The West

Warning  for WA  as mining pulls back
Future rust bucket: WA's dependence on mining poses future risks. Picture: Supplied

WA may have been the only part of Australia to directly benefit from the mining boom, a report suggests.

It also warns the State is likely to face economic tremors as the resources sector slows.

Compiled for the Australian Local Government Association, the annual State of the Regions report cautions that the growth that has led to WA having the highest wages in the nation could quickly evaporate and leave the State as "tomorrow's rust bucket".

It raises doubts over the Abbott Government's employment policies, suggesting young people in rural and regional areas are at risk of being left behind.

The report tracks economic measures across almost 70 defined regions covering Australia.

The Pilbara was the single biggest beneficiary from the boom because of the sharp lift in demand for iron ore and liquefied natural gas.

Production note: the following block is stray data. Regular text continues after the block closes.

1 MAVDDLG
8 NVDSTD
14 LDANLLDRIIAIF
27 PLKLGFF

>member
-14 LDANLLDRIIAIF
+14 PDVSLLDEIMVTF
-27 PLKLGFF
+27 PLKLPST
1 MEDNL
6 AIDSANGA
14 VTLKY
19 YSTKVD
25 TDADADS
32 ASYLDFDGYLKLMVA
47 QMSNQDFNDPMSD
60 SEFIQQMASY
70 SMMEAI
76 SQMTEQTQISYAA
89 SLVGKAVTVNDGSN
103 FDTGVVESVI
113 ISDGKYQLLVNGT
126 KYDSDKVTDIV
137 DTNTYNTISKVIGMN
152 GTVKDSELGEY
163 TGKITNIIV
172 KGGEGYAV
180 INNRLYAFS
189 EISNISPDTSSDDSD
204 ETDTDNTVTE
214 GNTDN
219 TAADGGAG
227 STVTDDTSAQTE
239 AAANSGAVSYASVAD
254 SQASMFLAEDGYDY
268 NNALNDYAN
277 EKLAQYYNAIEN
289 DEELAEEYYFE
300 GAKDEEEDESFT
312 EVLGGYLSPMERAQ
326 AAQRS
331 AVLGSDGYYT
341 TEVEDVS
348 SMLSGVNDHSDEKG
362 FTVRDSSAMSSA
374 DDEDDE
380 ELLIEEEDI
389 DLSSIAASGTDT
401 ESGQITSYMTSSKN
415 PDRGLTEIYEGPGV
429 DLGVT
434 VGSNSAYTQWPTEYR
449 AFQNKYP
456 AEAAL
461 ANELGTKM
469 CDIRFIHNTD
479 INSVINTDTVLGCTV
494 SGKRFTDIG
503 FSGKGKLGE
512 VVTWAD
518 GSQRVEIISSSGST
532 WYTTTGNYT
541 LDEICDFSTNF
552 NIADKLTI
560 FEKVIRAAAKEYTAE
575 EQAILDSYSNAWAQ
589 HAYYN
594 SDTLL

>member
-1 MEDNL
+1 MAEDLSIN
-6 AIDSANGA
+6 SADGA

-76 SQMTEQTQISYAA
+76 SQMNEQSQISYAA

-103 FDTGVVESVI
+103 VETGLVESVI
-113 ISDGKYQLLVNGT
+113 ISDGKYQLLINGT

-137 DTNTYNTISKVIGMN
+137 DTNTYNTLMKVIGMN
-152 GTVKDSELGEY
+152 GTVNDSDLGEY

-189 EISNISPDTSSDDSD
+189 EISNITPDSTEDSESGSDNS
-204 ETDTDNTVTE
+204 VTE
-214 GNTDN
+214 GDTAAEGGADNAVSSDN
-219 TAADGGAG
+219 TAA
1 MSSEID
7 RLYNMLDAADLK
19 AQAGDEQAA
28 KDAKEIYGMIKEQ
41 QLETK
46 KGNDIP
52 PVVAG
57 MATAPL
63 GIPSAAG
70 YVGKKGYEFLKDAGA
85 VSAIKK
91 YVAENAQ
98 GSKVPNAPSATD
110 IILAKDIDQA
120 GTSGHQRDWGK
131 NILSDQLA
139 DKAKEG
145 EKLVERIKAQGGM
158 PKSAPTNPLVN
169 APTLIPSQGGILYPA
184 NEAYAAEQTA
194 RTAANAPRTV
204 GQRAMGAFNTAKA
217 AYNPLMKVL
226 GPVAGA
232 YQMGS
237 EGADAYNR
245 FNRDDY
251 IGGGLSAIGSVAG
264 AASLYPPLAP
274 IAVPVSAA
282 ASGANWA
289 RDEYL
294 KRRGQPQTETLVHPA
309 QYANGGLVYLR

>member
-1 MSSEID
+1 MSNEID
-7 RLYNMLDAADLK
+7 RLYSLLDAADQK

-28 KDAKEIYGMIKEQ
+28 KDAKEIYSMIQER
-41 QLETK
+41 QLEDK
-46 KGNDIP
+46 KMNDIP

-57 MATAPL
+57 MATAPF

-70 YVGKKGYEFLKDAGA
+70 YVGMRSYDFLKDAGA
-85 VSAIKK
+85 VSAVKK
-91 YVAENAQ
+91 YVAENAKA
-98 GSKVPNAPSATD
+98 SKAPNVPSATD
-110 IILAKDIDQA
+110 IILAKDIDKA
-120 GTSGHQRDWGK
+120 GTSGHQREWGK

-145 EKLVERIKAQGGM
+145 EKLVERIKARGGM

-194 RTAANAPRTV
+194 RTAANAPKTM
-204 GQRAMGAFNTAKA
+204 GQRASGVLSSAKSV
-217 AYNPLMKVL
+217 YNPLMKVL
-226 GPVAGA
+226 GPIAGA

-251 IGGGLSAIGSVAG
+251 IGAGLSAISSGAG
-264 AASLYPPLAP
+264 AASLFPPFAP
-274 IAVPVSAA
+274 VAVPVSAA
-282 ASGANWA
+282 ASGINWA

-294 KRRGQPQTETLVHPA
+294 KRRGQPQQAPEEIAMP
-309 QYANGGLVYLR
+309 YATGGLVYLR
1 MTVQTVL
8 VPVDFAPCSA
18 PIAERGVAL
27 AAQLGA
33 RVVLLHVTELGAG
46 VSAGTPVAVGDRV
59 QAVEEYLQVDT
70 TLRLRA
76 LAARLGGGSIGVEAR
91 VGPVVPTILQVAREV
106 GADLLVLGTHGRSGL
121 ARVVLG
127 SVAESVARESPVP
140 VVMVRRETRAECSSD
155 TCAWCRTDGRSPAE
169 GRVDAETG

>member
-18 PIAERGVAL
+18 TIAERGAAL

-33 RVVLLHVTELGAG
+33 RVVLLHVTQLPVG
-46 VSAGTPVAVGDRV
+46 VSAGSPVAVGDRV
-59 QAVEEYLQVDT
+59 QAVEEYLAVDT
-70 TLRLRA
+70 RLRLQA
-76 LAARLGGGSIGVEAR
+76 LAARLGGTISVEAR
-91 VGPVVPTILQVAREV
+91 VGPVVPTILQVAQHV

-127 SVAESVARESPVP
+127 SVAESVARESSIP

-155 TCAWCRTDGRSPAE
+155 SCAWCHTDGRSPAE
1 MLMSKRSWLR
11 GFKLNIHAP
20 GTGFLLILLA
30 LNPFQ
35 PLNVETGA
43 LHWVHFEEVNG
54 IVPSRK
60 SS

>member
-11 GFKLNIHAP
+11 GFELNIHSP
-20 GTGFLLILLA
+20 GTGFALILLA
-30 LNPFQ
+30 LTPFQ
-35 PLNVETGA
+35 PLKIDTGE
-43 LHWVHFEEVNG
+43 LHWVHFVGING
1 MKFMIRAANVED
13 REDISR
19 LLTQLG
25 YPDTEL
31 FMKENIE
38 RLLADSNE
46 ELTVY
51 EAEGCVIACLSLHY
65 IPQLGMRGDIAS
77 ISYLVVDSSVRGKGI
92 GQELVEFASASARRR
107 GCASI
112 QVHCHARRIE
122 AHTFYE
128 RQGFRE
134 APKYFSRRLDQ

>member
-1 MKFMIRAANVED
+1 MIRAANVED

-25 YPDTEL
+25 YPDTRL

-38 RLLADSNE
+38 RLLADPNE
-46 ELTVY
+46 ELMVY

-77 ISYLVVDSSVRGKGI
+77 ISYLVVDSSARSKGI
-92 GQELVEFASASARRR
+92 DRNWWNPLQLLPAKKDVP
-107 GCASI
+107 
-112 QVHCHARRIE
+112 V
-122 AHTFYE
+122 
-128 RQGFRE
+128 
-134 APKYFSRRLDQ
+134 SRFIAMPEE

It delivered WA more than half the lift in GDP that happened on the back of the mining boom.

The report calculates the WA economy is 30 per cent bigger today than it would have been had the boom not happened.

The overall economic benefit has flowed only to WA, albeit with some spillover in Queensland. By contrast, Victoria's economy has shrunk 5 per cent. NSW and South Australia have also gone backwards.

With the mining boom slowing, the report warns governments at all levels should focus on infrastructure development, from heavy infrastructure such as roads and rail links, to education and telecommunications.

The report also found a lift in unemployment among 15 to 24-year-olds. In the past five years it has risen more than 8 per cent in both the Goldfields and the Pilbara.

The West Australian

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Roy Hill boss Barry Fitzgerald says the iron ore producer will be looking to recruit another 500-600 mineworkers over the next 18 months as the company ramps up its Pilbara operations.

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